John Henry Newman—Parochial and Plain Sermons, Vol. VII
"By the grace of God I am what I am: and His grace which was bestowed upon me was not in vain."--1 Cor. xv. 10. We can hardly conceive that grace, such as that given to the great Apostle who speaks in the text, would have been given in vain; that is, we should not expect that it would have been given, had it been foreseen and designed by the Almighty Giver that it would have been in vain. By which I do not mean, of course, to deny that God's gifts are oftentimes abused and wasted by man, which …
John Henry Newman—Parochial and Plain Sermons, Vol. VIII
So Great Blindness, Moreover, Hath Occupied Men's Minds...
43. So great blindness, moreover, hath occupied men's minds, that to them it is too little if we pronounce some lies not to be sins; but they must needs pronounce it to be sin in some things if we refuse to lie: and to such a pass have they been brought by defending lying, that even that first kind which is of all the most abominably wicked they pronounce to have been used by the Apostle Paul. For in the Epistle to the Galatians, written as it was, like the rest, for doctrine of religion and piety, …
St. Augustine—On Lying
Travelling in Palestine --Roads, Inns, Hospitality, Custom-House Officers, Taxation, Publicans
It was the very busiest road in Palestine, on which the publican Levi Matthew sat at the receipt of "custom," when our Lord called him to the fellowship of the Gospel, and he then made that great feast to which he invited his fellow-publicans, that they also might see and hear Him in Whom he had found life and peace (Luke 5:29). For, it was the only truly international road of all those which passed through Palestine; indeed, it formed one of the great highways of the world's commerce. At the time …
Alfred Edersheim—Sketches of Jewish Social Life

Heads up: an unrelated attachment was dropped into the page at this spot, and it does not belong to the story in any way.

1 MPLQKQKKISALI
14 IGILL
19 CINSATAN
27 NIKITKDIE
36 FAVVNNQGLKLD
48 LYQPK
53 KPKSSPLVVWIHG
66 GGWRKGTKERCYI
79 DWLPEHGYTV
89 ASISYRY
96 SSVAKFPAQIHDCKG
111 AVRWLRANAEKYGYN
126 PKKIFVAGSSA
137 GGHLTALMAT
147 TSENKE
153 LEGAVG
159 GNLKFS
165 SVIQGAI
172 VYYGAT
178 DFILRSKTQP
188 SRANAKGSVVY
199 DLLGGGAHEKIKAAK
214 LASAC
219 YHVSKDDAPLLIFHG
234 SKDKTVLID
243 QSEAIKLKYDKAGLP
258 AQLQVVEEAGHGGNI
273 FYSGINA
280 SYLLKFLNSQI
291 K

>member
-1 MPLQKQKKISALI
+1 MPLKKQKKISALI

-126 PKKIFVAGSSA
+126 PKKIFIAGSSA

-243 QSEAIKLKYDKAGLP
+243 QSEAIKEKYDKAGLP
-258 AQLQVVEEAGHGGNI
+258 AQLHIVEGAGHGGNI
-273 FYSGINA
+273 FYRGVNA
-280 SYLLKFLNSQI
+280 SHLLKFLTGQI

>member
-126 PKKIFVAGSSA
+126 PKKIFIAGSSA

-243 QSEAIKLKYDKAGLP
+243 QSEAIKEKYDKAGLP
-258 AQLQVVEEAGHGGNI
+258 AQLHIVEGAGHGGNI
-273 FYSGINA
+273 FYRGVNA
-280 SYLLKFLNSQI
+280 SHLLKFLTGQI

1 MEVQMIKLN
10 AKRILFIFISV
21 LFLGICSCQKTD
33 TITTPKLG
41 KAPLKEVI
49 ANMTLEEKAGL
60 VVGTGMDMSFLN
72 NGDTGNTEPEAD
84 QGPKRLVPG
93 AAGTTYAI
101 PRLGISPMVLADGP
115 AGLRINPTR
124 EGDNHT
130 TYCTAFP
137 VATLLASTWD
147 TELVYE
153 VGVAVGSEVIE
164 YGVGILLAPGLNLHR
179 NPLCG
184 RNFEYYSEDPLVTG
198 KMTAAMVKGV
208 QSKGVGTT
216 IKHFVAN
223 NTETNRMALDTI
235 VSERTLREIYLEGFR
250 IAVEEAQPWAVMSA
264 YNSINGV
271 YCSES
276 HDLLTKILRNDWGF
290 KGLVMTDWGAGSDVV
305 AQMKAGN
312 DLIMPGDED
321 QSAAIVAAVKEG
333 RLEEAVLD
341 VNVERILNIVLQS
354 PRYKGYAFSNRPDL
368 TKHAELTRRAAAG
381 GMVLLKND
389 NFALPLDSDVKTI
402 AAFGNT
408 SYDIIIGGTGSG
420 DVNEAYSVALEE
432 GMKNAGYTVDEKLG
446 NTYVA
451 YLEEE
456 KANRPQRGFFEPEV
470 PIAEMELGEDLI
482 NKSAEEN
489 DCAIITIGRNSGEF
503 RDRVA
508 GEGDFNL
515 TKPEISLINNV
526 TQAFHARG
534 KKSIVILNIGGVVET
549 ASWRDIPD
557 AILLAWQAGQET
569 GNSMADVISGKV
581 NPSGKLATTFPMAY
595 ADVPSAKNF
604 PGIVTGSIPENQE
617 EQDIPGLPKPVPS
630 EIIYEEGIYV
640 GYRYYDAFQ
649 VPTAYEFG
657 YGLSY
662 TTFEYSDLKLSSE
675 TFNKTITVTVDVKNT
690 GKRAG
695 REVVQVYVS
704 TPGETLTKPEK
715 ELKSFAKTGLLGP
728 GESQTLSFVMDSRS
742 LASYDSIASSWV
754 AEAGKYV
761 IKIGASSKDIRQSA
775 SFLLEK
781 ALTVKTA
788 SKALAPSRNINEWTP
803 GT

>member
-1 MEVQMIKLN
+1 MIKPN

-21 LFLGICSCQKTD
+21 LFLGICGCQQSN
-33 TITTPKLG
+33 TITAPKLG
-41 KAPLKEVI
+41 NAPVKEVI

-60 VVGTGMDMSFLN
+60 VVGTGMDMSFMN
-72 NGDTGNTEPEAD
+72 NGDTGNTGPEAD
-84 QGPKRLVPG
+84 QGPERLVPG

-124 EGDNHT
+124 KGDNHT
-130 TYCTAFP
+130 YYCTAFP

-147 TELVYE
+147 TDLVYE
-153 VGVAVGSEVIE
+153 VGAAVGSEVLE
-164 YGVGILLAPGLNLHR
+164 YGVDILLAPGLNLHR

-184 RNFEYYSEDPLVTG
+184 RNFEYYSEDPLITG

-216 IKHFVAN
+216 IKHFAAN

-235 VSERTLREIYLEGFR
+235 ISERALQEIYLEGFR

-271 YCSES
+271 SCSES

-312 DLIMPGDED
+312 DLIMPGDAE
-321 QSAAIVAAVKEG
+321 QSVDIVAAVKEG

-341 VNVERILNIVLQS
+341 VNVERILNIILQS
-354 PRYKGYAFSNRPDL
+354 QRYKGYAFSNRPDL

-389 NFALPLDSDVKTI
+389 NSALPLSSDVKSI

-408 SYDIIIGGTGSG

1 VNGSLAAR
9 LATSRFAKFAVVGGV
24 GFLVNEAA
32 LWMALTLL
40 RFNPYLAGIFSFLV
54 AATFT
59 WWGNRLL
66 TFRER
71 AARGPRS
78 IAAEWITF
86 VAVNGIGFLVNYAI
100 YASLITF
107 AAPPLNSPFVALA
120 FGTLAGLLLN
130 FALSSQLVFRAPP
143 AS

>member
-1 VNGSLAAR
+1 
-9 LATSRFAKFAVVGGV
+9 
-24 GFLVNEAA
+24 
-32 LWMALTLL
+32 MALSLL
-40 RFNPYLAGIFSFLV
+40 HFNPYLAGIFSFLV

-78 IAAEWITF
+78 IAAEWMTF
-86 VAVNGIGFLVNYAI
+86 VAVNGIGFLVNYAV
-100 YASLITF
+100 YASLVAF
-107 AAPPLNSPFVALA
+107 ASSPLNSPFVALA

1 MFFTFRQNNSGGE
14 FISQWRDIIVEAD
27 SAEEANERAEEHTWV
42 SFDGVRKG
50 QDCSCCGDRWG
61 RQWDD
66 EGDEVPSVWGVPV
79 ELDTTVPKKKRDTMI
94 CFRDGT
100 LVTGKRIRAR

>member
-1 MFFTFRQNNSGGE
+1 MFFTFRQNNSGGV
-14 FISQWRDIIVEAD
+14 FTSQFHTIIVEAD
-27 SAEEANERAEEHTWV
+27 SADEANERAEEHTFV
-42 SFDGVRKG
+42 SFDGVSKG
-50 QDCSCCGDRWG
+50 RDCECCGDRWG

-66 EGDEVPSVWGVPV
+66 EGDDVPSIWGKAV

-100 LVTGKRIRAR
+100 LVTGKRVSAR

The Early History of Particular Churches.
A.D. 67-A.D. 500 Section 1. The Church of England. [Sidenote: St. Paul's visit to England.] The CHURCH OF ENGLAND is believed, with good reason, to owe its foundation to the Apostle St. Paul, who probably came to this country after his first imprisonment at Rome. The writings of Tertullian, and others in the second and third centuries speak of Christianity as having spread as far as the islands of Britain, and a British king named Lucius is known to have embraced the Faith about the middle of …
John Henry Blunt—A Key to the Knowledge of Church History
It is Also Written, "But I Say unto You...
28. It is also written, "But I say unto you, Swear not at all." But the Apostle himself has used oaths in his Epistles.  And so he shows how that is to be taken which is said, "I say unto you, Swear not at all:" that is, lest by swearing one come to a facility in swearing, from facility to a custom, and so from a custom there be a downfall into perjury. And therefore he is not found to have sworn except in writing, where there is more wary forethought, and no precipitate tongue withal. And …
St. Augustine—On Lying
Text: Acts 10, 34-43. 34 And Peter opened his mouth, and said: Of a truth I perceive that God is no respecter of persons: 35 but in every nation he that feareth him, and worketh righteousness, is acceptable to him. 36 The word which he sent unto the children of Israel, preaching good tidings of peace by Jesus Christ (he is Lord of all)--37 that saying ye yourselves know, which was published throughout all Judaea, beginning from Galilee, after the baptism which John preached; 38 even Jesus of Nazareth, …
Martin Luther—Epistle Sermons, Vol. II
Fifth Sunday after Epiphany
Text: Colossians 3, 12-17. 12 Put on therefore, as God's elect, holy and beloved, a heart of compassion, kindness, lowliness, meekness, longsuffering; 13 forbearing one another, and forgiving each other, if any man have a complaint against any; even as the Lord forgave you, so also do ye: 14 and above all these things put on love, which is the bond of perfectness. 15 And let the peace of Christ rule in your hearts, to the which also ye were called in one body; and be ye thankful. 16 Let the Word …